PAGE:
Advertisement
YOU ARE HERE: LAT HomeCollections

Restaurants : MADE IN THE 'SADES : Oli Ola's Rustic Italian Fare Includes Fancy Porcini, Rich Pasta and Hearty Tripe

July 28, 1991|Charles Perry

Oli Ola, a rustically sophisticated Italian restaurant in Pacific Palisades, really does look Italian: a brick wall here, a whitewashed wall there, paintings and brassware, an antique table in the middle of the room where the young Italian waiters fillet fish. The building itself has an imposing Italian blockiness about it. Looking out through a sculpted porch, you might think you were in Italy, except that the square pink pillars frame a blank supermarket wall.

All this has apparently struck a deep chord with the Palisades. Oli Ola fills up early, even on a Wednesday evening, with sturdy Westside paesanos in slacks and cable-knit sweaters.

When you sit down, you find little cups of olive oil and balsamic vinegar and a big bowl of raw vegetables (though not a particularly sophisticated selection, unfortunately: carrot sticks, celery, sweet peppers). A basket of Italian bread and some focaccia with onion rings baked on top soon arrive.

The food that follows is funkier than you might expect. I've never thought of Pacific Palisades as a place to go for tripe, but you can get trippa e fagioli , an appetizer of tripe sliced fairly thin and served with white beans in a mild tomato sauce. The tripe is reasonably easy to chew, but you really do have to love the flavor of tripe to enjoy this dish.

Oli Ola often imports seasonal ingredients such as Mediterranean seafood, white truffles and fresh porcini mushrooms. Some of them may blow the price range--ordinarily the highest entree costs $21.50, but a veal chop with porcini can run $38. Fortunately, the waiters warn of price surprises.

Incidentally, if fresh porcini is available, the way to order them is all by themselves as an appetizer: three or four big, tender mushrooms (well, the stems are a little fibrous) with a deliciously meaty, almost fatty flavor. The presentation couldn't be simpler--a faint suspicion of parsley, garlic and olive oil, plus some mixed salad greens on the side. However, at $24 this ranks as an expensive thrill, particularly when domestic porcini from Oregon run only about $16 a pound.

The name Oli Ola is said to mean "from here and there," and the food does come from various provinces of Italy (and maybe elsewhere; the tonno marinato appetizer--slices of fresh tuna slightly cooked at the edges and blood-rare in the middle--seems quasi-nouvelle). Apart from those pricey porcini, the most striking appetizer here is baccala alla frantoiana , made with haddock (as the menu openly admits) rather than codfish. This chunk of fish, mounted on a creamy slice of polenta, sports a thick, salty sauce of crushed black olives and a sprinkling of capers. It's a dish of contrasts and strong flavors, like finnan haddie gone madly Mediterranean.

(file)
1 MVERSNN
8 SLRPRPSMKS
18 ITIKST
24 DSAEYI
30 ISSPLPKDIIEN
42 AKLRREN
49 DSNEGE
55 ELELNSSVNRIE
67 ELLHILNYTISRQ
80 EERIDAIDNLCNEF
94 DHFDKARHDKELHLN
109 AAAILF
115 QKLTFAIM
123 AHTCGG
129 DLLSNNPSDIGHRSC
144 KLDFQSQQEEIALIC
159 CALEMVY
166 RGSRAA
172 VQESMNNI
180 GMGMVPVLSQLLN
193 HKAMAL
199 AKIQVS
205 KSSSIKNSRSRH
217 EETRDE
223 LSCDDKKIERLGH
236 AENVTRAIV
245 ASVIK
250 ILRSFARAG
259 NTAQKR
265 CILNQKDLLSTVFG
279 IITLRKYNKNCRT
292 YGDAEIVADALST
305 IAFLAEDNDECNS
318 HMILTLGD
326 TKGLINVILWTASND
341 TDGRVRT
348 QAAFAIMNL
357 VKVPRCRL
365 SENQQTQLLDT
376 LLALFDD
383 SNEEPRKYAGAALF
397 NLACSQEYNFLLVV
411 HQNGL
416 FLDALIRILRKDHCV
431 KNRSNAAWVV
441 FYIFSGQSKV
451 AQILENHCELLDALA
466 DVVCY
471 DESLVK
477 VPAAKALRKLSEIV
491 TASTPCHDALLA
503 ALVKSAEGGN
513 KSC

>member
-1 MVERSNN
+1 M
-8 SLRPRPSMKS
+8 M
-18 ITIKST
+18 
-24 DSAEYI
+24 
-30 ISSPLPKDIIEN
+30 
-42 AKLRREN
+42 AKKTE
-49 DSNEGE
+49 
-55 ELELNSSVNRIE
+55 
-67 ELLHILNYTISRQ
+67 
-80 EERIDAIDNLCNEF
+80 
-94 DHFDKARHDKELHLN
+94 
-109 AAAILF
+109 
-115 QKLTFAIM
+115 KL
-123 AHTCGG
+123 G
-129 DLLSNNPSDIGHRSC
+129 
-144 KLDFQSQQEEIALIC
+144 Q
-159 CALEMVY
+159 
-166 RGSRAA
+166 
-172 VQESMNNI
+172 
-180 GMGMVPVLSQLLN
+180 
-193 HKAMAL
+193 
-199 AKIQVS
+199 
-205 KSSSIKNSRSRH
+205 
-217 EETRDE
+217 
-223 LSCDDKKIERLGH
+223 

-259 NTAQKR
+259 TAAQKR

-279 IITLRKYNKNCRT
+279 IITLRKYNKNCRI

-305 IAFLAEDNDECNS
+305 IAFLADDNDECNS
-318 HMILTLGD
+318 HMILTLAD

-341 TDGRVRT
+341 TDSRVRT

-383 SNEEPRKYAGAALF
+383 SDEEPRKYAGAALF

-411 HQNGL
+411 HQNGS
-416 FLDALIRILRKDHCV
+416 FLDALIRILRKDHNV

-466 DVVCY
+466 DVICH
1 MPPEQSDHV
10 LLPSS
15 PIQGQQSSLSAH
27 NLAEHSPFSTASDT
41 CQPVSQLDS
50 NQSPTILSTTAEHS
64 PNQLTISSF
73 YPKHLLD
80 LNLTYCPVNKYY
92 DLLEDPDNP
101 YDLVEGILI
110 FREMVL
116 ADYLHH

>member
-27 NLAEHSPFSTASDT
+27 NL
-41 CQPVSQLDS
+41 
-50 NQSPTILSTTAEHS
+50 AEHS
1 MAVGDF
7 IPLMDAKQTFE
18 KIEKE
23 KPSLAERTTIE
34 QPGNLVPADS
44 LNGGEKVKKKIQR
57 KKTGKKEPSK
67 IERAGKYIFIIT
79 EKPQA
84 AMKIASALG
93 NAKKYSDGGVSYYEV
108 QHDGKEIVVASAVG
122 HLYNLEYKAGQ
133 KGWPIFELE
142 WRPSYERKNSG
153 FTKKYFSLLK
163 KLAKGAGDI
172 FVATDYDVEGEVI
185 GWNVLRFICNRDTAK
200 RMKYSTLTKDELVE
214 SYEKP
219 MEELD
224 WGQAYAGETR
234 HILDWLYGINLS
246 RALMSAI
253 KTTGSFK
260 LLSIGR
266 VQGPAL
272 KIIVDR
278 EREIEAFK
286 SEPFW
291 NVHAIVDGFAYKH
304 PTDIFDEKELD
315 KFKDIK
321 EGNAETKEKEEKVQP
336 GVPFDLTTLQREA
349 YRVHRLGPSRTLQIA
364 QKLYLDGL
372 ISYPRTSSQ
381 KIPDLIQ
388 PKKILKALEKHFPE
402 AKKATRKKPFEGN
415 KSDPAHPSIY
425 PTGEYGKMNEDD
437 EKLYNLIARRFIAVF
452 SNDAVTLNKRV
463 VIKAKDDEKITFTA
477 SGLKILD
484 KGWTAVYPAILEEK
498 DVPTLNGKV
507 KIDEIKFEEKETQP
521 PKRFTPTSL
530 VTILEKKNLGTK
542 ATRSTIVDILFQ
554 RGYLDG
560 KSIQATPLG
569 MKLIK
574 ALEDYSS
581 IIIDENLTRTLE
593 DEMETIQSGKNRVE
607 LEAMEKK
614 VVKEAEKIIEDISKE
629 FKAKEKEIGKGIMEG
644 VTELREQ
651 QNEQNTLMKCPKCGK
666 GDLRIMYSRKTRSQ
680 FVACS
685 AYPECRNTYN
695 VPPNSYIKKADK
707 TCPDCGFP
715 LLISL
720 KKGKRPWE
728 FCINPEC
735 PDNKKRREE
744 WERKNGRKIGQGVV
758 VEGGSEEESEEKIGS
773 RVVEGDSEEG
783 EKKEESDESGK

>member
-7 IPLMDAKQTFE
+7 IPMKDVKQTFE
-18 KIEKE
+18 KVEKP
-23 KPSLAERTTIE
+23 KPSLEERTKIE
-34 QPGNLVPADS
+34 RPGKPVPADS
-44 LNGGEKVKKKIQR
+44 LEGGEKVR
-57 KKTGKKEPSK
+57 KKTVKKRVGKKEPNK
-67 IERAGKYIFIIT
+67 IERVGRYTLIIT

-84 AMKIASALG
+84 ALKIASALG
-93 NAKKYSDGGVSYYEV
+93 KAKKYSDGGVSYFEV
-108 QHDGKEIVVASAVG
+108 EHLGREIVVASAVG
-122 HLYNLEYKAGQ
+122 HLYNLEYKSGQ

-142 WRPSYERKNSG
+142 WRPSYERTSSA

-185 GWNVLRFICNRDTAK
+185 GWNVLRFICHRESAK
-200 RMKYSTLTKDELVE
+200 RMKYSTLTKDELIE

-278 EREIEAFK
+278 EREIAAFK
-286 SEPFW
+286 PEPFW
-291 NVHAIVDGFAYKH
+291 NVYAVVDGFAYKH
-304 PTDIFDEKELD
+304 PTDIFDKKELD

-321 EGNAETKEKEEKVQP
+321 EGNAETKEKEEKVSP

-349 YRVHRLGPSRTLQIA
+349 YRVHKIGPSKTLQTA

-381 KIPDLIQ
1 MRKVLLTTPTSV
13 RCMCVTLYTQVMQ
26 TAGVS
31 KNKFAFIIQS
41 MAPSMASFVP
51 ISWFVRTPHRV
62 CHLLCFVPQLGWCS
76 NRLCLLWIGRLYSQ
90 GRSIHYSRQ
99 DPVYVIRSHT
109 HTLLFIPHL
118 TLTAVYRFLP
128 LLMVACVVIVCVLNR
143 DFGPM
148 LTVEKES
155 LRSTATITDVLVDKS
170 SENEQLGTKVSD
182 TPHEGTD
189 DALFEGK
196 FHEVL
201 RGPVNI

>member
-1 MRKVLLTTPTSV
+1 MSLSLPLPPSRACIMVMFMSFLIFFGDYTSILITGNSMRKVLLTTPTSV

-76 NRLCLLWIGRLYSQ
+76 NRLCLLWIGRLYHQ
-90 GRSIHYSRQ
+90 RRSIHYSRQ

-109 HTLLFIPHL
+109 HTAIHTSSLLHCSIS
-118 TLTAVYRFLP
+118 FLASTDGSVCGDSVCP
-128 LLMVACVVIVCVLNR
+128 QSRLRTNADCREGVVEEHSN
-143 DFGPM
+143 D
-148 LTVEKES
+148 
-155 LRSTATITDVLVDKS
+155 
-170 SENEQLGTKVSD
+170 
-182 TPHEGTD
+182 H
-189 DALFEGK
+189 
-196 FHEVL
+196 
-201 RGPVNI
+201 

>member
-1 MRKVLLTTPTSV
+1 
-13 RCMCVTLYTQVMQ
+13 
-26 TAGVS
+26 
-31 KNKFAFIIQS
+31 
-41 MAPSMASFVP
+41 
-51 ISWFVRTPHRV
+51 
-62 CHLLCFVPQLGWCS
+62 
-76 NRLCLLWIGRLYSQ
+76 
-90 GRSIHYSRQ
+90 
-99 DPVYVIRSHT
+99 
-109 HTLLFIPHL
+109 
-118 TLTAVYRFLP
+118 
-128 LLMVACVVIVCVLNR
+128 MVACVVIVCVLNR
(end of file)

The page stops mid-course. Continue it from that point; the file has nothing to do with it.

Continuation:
The rest of the appetizers can be rustic in a hearty, downright starchy sense. You'd probably feel like the white-bean soup with calamari and shrimp ( zuppa di fagioli di mare ) only on a chilly night. Zuppa genovese , the potato-and-vegetable soup perked up with pesto, comes off a little more exciting.

Some appetizers are marked by generosity, even gigantism. When you order bruschetta , for instance, you don't get a couple of toast rounds with bits of this and that but a big slice of Italian bread piled an inch or so high with chopped tomatoes. They're very good tomatoes, remarkably ripe, but they make this particular bruschetta a tomato salad on soggy bread.

The crostini di fegato has the same problem. Here crostini has a singular rather than plural sense: a big slice of Italian bread with a mass of chicken-liver sauce ("pate") ladled onto it, plus some prosciutto on the side. Sogginess strikes again, but if you're feeling truly rustic, this huge appetizer might serve as an entree.

The pasta selection goes well beyond the cliched. Pennette al sugo di coniglio --tubular pasta in a meaty rabbit-and-tomato sauce topped with a rabbit leg or part of the saddle--is terrific. The bones are left in--the better for gnawing--as they are in the half-quail that garnishes risotto alle quaglie, a risotto with the proper soft-but-chewy granular texture. (Too bad the quail stock gives it such a grayish color.)

The ravioli al funghi , stuffed with ricotta and spinach, come in a meat sauce with large chunks of mushrooms. The dish may look like an untidy mess, but it's a great way to eat mushrooms.

The gigantism motif resurfaces in some of the entrees: Thin grilled swordfish steak ( spada griglia ) nearly overlaps the edges of the plate. If you want fish, though, pay attention to the specials, which may include the excellent orata , a fish technically known as gilthead bream, with a particularly rich, clean flavor. The waiters scrupulously fillet it on that table in the middle of the room in order to diminish the boniness that is this fish's drawback.

Advertisement
Los Angeles Times Articles
|
|
|